For a while there it seemed like every environmental group was painting its cause as the real-life Avatar, so much so that I sort of tuned out. In so doing, the Xingu River tribes of the Amazon basin got lost in the shuffle. But over the weekend James Cameron revealed plans to shoot a 3D documentary on the tribes. The back story is that last week, Brazilian President Luiz Inacio Lula da Silva gave the go ahead to a massive dam project that would dry up a 60-mile stretch of the river, “devastating the indigenous communities that live along it.” That spurred Cameron to announce his documentary, and makes this a perfect time to revisit the New York Times piece about Cameron’s first visit to the Amazon a few months ago and my God this is amazing:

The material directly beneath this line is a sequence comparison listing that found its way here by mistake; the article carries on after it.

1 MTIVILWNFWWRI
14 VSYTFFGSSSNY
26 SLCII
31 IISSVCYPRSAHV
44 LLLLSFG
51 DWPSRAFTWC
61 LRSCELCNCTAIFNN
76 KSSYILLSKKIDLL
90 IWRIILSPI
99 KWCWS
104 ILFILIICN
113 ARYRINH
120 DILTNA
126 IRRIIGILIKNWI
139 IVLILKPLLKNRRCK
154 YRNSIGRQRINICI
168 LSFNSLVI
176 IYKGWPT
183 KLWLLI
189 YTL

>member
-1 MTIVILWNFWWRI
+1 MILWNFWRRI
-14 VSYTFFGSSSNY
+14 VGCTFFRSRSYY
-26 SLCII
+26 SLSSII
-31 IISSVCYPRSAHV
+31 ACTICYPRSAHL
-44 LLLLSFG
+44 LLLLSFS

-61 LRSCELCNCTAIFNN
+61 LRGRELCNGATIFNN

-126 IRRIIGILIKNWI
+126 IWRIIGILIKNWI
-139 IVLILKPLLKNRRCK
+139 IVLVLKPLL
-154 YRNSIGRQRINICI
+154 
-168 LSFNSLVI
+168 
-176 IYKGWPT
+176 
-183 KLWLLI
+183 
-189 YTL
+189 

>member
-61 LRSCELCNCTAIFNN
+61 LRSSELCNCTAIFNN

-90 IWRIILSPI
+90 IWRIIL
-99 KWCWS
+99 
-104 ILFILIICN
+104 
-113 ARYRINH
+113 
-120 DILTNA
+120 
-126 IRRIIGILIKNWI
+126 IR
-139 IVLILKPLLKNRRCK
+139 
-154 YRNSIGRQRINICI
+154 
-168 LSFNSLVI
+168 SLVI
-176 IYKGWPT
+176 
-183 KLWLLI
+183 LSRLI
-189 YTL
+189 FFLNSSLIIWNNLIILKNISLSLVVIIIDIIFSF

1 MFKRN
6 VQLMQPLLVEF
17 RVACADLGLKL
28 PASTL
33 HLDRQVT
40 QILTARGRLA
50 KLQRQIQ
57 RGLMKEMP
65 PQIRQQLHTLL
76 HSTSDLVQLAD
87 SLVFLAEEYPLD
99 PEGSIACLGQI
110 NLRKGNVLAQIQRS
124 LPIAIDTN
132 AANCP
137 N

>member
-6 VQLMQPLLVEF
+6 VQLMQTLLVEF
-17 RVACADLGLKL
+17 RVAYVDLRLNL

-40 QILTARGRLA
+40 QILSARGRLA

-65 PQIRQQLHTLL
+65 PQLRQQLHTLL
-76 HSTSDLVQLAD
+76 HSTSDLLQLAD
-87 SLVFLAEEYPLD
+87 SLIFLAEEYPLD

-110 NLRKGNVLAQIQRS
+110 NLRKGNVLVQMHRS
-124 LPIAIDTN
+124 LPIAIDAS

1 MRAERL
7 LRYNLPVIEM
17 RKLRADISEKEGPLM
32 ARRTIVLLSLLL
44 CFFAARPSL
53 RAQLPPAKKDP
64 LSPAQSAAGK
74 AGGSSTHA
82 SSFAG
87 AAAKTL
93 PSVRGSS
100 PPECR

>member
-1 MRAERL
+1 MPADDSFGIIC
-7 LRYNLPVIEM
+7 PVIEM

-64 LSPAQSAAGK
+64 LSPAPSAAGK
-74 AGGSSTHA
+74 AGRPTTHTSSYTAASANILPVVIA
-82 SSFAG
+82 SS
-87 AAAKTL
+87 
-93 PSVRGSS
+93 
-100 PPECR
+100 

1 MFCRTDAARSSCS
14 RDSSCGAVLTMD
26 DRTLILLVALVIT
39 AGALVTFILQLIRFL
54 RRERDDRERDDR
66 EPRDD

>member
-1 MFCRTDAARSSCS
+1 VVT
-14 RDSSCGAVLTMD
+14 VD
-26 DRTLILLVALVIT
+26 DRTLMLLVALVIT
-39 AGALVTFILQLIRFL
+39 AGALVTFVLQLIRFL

“The snake kills by squeezing very slowly,” Mr. Cameron said to more than 70 indigenous people, some holding spears and bows and arrows, under a tree here along the Xingu River. “This is how the civilized world slowly, slowly pushes into the forest and takes away the world that used to be,” he added.
As if to underscore the point, seconds later a poisonous green snake fell out of a tree, just feet from where Mr. Cameron’s wife sat on a log. Screams rang out. Villagers scattered. The snake was killed. Then indigenous leaders set off on a dance of appreciation, ending at the boat that took Mr. Cameron away. All the while, Mr. Cameron danced haltingly, shaking a spear, a chief’s feathery yellow and white headdress atop his head.
Oh man. Does it make me a bad person for finding that account hilarious? Honestly, I think it’s a pretty cool move for James Cameron to take time out of his busy schedule sewing runway models to each other for his own amusement in the basement of his yacht to go help prevent an environmental disaster… but would it be too much to ask that the natives worship him like a God and give him a portly sidekick who calls him “Mr. Jim”? Because that would be amazing.